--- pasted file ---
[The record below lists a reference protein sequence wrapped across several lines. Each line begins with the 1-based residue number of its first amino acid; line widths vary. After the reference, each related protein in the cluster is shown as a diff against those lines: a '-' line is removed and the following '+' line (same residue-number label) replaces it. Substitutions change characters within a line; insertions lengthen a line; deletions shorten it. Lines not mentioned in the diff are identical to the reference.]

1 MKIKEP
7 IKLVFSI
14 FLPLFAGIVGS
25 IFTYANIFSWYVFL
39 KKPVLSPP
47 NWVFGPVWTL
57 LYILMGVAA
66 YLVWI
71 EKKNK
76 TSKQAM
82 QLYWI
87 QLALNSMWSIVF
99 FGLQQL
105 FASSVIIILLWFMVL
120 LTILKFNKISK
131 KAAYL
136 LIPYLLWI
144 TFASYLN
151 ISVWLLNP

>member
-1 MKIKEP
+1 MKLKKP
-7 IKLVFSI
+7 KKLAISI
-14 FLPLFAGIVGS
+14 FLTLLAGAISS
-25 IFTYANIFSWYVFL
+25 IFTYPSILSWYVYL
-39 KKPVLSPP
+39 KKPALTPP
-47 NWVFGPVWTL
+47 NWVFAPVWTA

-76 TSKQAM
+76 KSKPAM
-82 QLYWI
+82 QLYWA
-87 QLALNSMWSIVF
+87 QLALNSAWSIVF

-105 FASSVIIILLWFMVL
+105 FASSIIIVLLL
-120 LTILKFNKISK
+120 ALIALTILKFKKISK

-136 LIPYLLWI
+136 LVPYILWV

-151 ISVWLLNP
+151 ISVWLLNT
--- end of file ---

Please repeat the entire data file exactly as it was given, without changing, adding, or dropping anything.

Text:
[The record below lists a reference protein sequence wrapped across several lines. Each line begins with the 1-based residue number of its first amino acid; line widths vary. After the reference, each related protein in the cluster is shown as a diff against those lines: a '-' line is removed and the following '+' line (same residue-number label) replaces it. Substitutions change characters within a line; insertions lengthen a line; deletions shorten it. Lines not mentioned in the diff are identical to the reference.]

1 MKIKEP
7 IKLVFSI
14 FLPLFAGIVGS
25 IFTYANIFSWYVFL
39 KKPVLSPP
47 NWVFGPVWTL
57 LYILMGVAA
66 YLVWI
71 EKKNK
76 TSKQAM
82 QLYWI
87 QLALNSMWSIVF
99 FGLQQL
105 FASSVIIILLWFMVL
120 LTILKFNKISK
131 KAAYL
136 LIPYLLWI
144 TFASYLN
151 ISVWLLNP

>member
-1 MKIKEP
+1 MKLKKP
-7 IKLVFSI
+7 KKLAISI
-14 FLPLFAGIVGS
+14 FLTLLAGAISS
-25 IFTYANIFSWYVFL
+25 IFTYPSILSWYVYL
-39 KKPVLSPP
+39 KKPALTPP
-47 NWVFGPVWTL
+47 NWVFAPVWTA

-76 TSKQAM
+76 KSKPAM
-82 QLYWI
+82 QLYWA
-87 QLALNSMWSIVF
+87 QLALNSAWSIVF

-105 FASSVIIILLWFMVL
+105 FASSIIIVLLL
-120 LTILKFNKISK
+120 ALIALTILKFKKISK

-136 LIPYLLWI
+136 LVPYILWV

-151 ISVWLLNP
+151 ISVWLLNT